Freedom of Information remit needs to be broadened - Mairéad Farrell TD
Sinn Féin spokesperson on Public Expenditure and Reform Mairéad Farrell TD has called on Minister McGrath to examine the possibility of broadening the Freedom of Information remit as part of his recently announced review.
There is a lack of detail on what the review will entail, and Deputy Farrell has called on the minister to examine the possibility of bringing some public bodies which currently do not fall within FOI under its remit, and to bring some public bodies currently only partially included more fully within its scope.
Teachta Farrell said:
“It was unfortunate that Minister McGrath did not accept my motion on improving the state’s Freedom Of Information regime this week.
“He has nonetheless decided to proceed with his review, which I hope will prove to be more than a cynical can-kicking exercise. I will engage constructively and in good faith once he publishes more details on what the review will entail.
“In the meantime, I urge him to closely examine the possibility of broadening the scope of FOI to include those public bodies who are not within its remit, and yet which are in receipt of significant taxpayer funds.
“Take the example of Horse Sport Ireland (HSI), the representative body for equestrian sport, which falls under the aegis of the Department of Agriculture.
“This is an organisation whose funding comes overwhelmingly from the taxpayer, and yet does not fall under FOI.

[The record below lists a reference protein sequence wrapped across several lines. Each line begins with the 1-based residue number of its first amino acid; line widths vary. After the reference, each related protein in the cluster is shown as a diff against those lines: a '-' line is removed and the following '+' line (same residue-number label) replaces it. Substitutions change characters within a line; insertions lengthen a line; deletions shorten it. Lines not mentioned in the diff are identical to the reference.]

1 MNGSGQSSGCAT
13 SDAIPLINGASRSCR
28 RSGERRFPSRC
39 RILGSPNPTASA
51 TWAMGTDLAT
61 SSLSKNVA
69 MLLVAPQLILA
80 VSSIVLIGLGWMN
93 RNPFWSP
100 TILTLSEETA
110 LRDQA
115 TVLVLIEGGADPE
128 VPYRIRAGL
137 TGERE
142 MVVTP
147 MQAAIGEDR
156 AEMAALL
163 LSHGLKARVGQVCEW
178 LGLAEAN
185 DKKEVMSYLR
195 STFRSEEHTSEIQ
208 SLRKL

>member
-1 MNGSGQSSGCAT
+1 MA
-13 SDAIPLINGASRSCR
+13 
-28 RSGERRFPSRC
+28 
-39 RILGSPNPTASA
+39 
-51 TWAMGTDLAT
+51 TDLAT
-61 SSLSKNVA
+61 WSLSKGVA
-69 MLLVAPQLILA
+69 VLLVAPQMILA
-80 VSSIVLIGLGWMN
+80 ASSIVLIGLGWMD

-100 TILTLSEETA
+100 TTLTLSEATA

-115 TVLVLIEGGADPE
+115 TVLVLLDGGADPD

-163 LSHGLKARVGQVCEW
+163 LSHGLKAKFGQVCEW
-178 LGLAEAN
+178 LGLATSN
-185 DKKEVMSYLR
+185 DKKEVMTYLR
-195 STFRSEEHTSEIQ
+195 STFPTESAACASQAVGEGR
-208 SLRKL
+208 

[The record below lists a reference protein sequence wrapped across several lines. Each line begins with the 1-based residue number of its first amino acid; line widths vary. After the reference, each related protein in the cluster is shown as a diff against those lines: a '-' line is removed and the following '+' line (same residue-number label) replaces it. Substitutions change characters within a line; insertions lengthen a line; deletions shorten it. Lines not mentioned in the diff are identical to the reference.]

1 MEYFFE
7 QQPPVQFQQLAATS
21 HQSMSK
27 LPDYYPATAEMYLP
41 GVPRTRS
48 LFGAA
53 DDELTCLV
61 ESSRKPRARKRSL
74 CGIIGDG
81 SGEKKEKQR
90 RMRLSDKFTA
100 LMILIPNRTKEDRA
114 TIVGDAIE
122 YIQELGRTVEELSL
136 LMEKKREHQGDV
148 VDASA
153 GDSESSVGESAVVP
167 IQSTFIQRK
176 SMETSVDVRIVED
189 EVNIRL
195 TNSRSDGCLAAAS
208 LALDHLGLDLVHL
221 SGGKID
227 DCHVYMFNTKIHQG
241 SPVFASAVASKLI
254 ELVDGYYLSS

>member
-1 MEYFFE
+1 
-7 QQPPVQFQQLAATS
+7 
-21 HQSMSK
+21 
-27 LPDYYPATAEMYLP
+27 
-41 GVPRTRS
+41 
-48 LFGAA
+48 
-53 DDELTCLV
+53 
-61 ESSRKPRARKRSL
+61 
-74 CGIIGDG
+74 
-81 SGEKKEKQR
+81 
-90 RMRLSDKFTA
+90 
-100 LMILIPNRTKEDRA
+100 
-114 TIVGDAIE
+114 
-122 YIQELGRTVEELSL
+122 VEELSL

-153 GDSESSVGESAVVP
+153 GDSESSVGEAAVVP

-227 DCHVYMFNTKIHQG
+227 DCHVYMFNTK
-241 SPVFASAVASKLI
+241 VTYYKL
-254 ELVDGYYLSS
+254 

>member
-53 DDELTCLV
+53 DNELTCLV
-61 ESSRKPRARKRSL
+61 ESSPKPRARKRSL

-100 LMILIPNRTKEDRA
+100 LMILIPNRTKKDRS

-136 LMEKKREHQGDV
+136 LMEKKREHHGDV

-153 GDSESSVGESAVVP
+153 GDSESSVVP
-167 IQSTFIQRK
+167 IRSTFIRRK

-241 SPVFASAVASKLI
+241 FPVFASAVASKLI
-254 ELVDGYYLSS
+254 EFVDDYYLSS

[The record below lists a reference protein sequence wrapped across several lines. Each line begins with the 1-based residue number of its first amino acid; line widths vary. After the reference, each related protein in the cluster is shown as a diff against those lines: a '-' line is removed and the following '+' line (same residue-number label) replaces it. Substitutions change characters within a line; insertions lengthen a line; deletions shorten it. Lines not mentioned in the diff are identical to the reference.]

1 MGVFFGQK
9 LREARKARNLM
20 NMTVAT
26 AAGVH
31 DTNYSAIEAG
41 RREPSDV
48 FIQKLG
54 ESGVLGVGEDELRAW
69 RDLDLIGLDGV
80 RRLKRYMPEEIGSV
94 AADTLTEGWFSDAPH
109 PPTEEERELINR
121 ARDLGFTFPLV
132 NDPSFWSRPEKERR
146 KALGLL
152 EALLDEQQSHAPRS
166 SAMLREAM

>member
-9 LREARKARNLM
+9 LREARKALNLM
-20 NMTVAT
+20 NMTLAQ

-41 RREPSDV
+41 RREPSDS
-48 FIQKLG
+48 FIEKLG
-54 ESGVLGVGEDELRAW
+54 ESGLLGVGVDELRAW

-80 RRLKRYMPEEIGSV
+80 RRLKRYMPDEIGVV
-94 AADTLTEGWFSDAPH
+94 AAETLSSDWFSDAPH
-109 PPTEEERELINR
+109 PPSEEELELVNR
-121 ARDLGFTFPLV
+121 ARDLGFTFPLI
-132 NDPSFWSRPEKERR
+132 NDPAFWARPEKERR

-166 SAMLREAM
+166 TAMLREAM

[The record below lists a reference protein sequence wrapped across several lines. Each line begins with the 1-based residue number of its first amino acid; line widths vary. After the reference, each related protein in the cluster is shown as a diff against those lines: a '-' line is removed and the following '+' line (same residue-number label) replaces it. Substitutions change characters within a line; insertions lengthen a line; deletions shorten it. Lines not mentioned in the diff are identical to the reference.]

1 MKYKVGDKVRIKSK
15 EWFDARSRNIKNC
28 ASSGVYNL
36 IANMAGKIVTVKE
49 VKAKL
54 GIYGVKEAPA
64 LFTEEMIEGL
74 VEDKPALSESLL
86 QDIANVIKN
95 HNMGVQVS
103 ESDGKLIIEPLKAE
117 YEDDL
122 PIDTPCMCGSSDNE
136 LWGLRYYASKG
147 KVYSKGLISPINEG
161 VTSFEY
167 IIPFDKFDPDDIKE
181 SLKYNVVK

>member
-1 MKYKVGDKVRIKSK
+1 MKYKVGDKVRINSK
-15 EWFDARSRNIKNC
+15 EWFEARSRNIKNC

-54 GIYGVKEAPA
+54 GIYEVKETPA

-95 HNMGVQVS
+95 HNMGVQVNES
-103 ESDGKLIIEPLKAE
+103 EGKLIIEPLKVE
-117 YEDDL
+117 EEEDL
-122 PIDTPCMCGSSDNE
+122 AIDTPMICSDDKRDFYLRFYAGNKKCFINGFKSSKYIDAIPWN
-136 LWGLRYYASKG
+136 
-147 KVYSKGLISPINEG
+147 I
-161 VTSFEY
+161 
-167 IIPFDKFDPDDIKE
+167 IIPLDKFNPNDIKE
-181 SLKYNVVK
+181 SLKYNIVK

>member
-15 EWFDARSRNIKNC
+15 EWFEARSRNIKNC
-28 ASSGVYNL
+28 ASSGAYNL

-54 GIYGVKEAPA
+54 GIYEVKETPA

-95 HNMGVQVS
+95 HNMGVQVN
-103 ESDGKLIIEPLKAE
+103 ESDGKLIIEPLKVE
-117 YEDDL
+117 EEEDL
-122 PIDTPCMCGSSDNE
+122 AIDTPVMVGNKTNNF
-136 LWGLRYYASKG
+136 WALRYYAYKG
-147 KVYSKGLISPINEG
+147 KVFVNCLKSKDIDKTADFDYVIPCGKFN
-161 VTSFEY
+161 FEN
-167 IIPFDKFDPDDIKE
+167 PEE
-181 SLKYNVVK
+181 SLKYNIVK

“An Indecon report from 2017 flagged significant corporate governance issues in HSI, and in their efforts to improve transparency and accountability, HSI said it was progressing a publication scheme in line with FOI, where the public could request official information.
“But four years on, and this has still not been completed. If such public bodies cannot be counted upon to create a publication scheme on their own accord, then the Minister needs to act.
“Another example, and one closer to home for me, is the Galway Cultural Development, a company limited by guarantee and registered as a charity.
“It is not within FOI but again was established largely with public money to host the 2020 European Capital of Cultures. Covid-19, however, meant the overwhelming majority of events never took place, and yet somehow it spent over €18 million, with almost a third of this spent on PR/Communications. This seems both excessive and unusual.
“These two examples are bodies which do not fall within FOI’s scope whatsoever, but there are also public bodies partially within the scope of FOI who should be brought under more fully.
“The likes of RTÉ is a noteworthy example. RTÉ is the state broadcaster and is currently seeking more additional funds to support its activities, I think the public should have a right to access more information than is currently available.
“Our FOI system is badly in need of renewal and Minister McGrath owes the public much more than a review, which will produce a report which will be quietly shelved at a later date, never to see the light of day.”